Fraenkel Gallery is pleased to present new work by Wardell Milan. The gallery’s second solo show of the New York-based artist will be on display in our gallery from October 29, 2020 to January 15, 2021. Explore individual works in the show and watch a recent conversation between Wardell Milan and Elena Gross, the Curatorial Manager of Exhibitions at the Museum of the African Diaspora, by visiting our Online Viewing Room.
The exhibition features Milan’s ongoing series “Death, Wine, Revolt,” which combines photography, drawing, painting, collage, and sculpture to explore themes of over-indulgence, destruction, and revolution. While earlier series such as “Parisian Landscapes” looked inward, to personal questions of freedom and desire, Milan made the works on view in response to the turmoil of the global moment.
In several large-scale works, Milan uses enlargements of his own photographs of specific locations—the Lorraine Motel in Memphis, where Martin Luther King was assassinated, or the city of Venice—setting his images in dialogue with historical sites of racist violence or political rebellion. Populating the works are a range of human figures, often nude, whose bodies are pieced together from fractured drawings and photographs, and overlaid with blue and white paint. Some groupings suggest erotic coupling or violent encounters, and many arrangements are based on photographic sources. In 2020, Los Feliz, Los Angeles, Milan positions five figures in white Ku Klux Klan hoods against his own photograph of the city’s hills. The arrangement of bodies is based on a found image of a Klan social gathering, and presents the white nationalists in a bland, contemporary California suburb. In The Parade, the arrangement of figures echoes Diane Arbus’s Untitled (7), from her final body of work made in a home for the developmentally disabled in New Jersey.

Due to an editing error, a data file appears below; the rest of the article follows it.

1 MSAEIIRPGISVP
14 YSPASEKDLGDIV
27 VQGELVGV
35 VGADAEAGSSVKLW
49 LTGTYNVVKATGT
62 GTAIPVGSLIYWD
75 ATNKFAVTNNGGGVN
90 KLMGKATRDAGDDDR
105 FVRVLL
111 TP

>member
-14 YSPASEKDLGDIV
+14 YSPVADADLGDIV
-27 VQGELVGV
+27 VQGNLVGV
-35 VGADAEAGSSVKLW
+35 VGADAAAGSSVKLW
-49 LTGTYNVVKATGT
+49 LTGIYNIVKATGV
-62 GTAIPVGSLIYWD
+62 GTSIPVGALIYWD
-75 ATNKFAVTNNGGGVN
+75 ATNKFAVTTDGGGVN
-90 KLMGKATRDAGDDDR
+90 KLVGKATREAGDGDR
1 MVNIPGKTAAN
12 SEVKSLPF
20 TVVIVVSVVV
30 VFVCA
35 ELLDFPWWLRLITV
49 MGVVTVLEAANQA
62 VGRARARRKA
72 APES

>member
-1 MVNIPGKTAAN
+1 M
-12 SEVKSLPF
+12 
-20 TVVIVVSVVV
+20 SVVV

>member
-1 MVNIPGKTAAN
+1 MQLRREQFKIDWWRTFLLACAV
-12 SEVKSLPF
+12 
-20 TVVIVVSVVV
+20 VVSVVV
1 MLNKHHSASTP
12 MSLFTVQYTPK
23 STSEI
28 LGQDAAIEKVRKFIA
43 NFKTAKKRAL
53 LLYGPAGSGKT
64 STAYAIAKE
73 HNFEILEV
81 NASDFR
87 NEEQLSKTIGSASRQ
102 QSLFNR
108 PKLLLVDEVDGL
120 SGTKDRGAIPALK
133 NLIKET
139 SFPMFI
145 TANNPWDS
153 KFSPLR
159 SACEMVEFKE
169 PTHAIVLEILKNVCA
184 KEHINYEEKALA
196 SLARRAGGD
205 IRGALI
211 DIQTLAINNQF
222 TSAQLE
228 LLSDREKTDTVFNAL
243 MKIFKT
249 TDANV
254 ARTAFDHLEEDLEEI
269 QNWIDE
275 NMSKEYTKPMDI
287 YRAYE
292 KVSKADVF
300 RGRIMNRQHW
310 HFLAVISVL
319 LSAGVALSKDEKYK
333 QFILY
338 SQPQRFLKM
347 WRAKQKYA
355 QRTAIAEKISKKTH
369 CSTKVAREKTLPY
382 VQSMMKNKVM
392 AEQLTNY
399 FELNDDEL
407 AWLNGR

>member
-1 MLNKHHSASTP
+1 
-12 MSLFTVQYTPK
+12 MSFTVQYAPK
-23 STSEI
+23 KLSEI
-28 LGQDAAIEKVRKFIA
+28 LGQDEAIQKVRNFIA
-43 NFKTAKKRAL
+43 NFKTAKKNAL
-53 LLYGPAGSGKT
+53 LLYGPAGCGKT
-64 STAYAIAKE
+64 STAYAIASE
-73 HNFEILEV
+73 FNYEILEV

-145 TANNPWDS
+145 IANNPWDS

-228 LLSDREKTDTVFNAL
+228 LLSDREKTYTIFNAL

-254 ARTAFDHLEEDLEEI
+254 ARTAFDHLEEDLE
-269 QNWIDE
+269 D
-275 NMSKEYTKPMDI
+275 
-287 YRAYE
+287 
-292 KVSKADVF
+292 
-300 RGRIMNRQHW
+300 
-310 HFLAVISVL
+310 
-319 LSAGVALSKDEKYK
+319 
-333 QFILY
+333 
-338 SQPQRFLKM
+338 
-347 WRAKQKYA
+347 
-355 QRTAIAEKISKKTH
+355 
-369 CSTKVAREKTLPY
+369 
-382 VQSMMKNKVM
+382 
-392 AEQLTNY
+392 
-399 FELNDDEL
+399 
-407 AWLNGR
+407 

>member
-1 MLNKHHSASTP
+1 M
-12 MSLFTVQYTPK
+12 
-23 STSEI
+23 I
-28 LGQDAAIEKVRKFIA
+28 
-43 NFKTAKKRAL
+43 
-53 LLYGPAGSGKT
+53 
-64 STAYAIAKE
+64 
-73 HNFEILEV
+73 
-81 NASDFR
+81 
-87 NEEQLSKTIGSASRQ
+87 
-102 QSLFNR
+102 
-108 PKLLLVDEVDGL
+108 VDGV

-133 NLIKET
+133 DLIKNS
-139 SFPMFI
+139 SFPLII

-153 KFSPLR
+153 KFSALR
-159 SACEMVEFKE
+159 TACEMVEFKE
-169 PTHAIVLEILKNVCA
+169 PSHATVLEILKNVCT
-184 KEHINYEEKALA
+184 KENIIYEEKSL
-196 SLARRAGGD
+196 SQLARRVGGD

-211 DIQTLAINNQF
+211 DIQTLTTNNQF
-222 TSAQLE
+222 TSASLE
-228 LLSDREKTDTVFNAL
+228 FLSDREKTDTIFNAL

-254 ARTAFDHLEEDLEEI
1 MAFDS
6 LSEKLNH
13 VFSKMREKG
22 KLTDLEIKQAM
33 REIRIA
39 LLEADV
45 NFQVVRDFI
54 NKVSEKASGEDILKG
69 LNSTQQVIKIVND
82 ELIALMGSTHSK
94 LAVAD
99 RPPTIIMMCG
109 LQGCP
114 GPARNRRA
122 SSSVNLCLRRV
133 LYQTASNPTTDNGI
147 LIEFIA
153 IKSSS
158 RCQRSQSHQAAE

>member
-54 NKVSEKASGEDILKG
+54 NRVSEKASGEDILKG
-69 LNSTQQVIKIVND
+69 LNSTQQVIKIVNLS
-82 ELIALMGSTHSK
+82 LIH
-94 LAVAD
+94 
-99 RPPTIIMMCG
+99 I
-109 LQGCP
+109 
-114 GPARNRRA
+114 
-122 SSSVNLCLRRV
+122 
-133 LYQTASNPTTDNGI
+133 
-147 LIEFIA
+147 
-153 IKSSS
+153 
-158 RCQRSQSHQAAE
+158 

Also on view are a selection of smaller works, including white-on-white cut paper collages depicting hooded Klansmen, and paintings from Milan’s ongoing series of tulips. While earlier flower paintings were inspired by the 17th-century Dutch tulip craze, the new works deconstruct the flowers, transforming them into chaotic arrangements of petals and leaves, hinting at the dissolutions the past year has wrought.
Concurrent with the exhibition, in the third gallery, Milan has curated a selection of photographs from the gallery’s archives and beyond. The presentation, which includes works by Diane Arbus, Peter Hujar and George Dureau, is a collection of images that have inspired Milan’s own practice.
Wardell Milan (b. 1977, Knoxville, Tennessee) studied photography and painting at the University of Tennessee and Yale University. His works are in the collections of The Museum of Modern Art, New York; The Art Institute of Chicago; Museum of Contemporary Photography, Chicago; Denver Art Museum; Brooklyn Museum, New York; The Morgan Library & Museum, New York; San Francisco Museum of Modern Art; The Studio Museum in Harlem, New York; UBS Art Collection; and Whitney Museum of American Art, New York, among others. Milan’s work was the subject of the 2015 monograph between late summer and early fall, edited by Cay Sophie Rabinowitz and published by Osmos Books.